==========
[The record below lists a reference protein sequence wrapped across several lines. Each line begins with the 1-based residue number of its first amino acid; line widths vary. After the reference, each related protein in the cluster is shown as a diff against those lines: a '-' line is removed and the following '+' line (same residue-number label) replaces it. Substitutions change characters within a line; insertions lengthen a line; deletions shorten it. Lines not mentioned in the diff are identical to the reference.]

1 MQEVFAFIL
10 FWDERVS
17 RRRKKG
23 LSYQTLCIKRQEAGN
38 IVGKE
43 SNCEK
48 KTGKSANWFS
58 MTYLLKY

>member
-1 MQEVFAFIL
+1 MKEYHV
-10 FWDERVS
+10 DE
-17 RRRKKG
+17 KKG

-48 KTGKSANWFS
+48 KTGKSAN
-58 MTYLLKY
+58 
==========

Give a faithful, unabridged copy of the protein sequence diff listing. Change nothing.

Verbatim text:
[The record below lists a reference protein sequence wrapped across several lines. Each line begins with the 1-based residue number of its first amino acid; line widths vary. After the reference, each related protein in the cluster is shown as a diff against those lines: a '-' line is removed and the following '+' line (same residue-number label) replaces it. Substitutions change characters within a line; insertions lengthen a line; deletions shorten it. Lines not mentioned in the diff are identical to the reference.]

1 MQEVFAFIL
10 FWDERVS
17 RRRKKG
23 LSYQTLCIKRQEAGN
38 IVGKE
43 SNCEK
48 KTGKSANWFS
58 MTYLLKY

>member
-1 MQEVFAFIL
+1 MKEYHV
-10 FWDERVS
+10 DE
-17 RRRKKG
+17 KKG

-48 KTGKSANWFS
+48 KTGKSAN
-58 MTYLLKY
+58 